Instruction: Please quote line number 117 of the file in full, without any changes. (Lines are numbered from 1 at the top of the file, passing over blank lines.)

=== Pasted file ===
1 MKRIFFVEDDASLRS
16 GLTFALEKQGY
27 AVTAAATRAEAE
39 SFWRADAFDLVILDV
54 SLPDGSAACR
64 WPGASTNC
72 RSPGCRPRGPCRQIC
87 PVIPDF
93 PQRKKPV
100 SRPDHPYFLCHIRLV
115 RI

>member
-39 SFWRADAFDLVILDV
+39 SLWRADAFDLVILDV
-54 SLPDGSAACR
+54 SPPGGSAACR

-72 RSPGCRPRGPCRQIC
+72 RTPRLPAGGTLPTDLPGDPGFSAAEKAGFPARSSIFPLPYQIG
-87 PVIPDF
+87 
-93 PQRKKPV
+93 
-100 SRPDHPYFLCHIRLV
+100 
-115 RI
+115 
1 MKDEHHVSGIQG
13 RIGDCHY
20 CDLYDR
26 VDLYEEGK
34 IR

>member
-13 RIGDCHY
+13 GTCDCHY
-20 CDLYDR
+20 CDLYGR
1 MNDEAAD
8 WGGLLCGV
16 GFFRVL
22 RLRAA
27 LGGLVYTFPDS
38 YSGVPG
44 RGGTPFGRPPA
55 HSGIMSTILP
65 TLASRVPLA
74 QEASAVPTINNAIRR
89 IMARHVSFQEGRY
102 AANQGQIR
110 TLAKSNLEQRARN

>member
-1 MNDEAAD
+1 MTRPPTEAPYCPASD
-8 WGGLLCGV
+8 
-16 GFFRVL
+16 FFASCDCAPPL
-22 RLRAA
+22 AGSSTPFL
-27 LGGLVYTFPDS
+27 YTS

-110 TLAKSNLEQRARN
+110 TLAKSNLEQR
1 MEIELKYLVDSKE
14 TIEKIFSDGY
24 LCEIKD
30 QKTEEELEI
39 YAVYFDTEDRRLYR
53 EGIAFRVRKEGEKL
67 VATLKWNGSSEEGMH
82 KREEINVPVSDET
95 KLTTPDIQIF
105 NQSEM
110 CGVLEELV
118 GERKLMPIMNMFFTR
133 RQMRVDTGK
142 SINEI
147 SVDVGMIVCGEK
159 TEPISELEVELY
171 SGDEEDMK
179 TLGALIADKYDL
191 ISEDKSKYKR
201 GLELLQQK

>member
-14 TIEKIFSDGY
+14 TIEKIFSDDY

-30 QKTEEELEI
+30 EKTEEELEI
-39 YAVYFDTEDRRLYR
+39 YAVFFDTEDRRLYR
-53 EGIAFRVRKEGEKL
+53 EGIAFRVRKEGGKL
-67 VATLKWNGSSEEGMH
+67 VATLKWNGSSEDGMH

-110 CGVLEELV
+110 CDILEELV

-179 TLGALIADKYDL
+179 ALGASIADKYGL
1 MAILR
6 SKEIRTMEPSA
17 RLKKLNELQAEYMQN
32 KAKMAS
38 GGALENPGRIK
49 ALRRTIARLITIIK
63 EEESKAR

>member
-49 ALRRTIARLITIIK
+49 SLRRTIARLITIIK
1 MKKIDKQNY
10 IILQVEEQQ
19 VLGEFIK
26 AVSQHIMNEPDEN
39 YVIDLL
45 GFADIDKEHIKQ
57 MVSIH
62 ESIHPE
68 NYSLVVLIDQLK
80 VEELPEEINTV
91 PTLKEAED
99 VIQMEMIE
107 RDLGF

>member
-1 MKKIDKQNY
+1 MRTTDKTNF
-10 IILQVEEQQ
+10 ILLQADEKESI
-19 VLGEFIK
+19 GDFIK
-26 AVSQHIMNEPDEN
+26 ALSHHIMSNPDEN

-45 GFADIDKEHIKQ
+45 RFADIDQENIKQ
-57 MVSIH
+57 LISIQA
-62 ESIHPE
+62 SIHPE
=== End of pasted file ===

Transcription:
80 VEELPEEINTV